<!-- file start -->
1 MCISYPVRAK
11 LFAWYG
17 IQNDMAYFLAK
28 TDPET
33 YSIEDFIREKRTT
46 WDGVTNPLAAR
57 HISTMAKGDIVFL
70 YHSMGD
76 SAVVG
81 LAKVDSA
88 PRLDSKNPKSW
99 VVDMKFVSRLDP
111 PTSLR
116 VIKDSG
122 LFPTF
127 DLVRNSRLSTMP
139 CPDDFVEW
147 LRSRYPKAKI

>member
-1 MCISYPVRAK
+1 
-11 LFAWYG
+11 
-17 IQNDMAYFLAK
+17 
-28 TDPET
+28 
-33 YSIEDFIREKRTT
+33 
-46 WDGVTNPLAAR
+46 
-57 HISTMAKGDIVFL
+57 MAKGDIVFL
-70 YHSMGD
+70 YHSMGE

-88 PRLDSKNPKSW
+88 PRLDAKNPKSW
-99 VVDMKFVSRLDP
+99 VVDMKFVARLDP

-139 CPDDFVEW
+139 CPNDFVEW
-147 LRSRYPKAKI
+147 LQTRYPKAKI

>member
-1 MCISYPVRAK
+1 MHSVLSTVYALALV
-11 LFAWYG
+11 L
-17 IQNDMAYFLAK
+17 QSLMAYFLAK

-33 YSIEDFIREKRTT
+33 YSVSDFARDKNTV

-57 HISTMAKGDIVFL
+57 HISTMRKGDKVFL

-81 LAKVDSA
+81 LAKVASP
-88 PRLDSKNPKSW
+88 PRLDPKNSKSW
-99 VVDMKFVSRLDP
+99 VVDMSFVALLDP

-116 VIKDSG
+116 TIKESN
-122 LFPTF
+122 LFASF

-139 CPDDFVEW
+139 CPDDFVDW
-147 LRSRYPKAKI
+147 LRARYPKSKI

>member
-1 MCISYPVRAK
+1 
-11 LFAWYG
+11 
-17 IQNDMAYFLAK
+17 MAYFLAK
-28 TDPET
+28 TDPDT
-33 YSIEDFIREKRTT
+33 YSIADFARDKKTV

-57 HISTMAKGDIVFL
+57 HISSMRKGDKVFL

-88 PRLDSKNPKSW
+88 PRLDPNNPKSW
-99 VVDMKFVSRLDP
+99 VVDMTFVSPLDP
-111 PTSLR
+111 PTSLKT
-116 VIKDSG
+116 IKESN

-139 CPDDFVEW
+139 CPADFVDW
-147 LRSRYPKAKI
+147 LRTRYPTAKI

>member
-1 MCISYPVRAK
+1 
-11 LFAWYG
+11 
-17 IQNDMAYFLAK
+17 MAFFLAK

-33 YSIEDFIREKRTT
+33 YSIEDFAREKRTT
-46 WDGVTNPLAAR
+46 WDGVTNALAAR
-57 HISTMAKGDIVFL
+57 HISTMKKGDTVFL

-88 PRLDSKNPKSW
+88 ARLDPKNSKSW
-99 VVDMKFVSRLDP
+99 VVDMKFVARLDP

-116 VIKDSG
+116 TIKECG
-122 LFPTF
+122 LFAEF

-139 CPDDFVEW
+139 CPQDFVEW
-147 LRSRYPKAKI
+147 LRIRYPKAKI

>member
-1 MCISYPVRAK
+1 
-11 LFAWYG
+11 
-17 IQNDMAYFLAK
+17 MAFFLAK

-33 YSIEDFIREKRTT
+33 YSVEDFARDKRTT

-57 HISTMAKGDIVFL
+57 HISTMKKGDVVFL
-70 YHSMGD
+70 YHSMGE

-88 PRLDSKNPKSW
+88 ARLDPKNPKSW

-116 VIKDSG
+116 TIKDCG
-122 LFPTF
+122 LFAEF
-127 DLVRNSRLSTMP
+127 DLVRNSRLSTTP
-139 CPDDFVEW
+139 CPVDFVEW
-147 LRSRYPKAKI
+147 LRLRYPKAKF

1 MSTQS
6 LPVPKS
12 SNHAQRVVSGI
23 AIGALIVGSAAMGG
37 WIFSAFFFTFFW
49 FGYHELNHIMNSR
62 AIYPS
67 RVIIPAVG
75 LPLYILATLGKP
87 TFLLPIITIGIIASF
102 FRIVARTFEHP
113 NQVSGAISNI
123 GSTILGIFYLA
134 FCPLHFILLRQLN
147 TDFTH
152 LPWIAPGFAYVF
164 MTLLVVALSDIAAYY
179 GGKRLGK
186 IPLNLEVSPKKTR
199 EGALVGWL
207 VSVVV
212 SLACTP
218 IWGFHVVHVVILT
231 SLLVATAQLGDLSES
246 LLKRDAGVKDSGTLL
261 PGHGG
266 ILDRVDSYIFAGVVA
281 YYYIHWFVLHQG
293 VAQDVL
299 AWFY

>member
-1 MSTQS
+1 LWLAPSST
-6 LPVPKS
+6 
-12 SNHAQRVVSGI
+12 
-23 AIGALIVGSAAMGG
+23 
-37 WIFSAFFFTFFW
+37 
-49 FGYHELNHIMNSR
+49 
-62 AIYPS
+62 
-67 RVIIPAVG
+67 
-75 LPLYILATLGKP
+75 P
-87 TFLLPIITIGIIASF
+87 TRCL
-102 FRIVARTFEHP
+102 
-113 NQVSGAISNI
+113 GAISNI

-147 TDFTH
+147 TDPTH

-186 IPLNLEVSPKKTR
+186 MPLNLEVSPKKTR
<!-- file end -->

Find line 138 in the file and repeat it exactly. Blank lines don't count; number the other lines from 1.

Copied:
-127 DLVRNSRLSTMP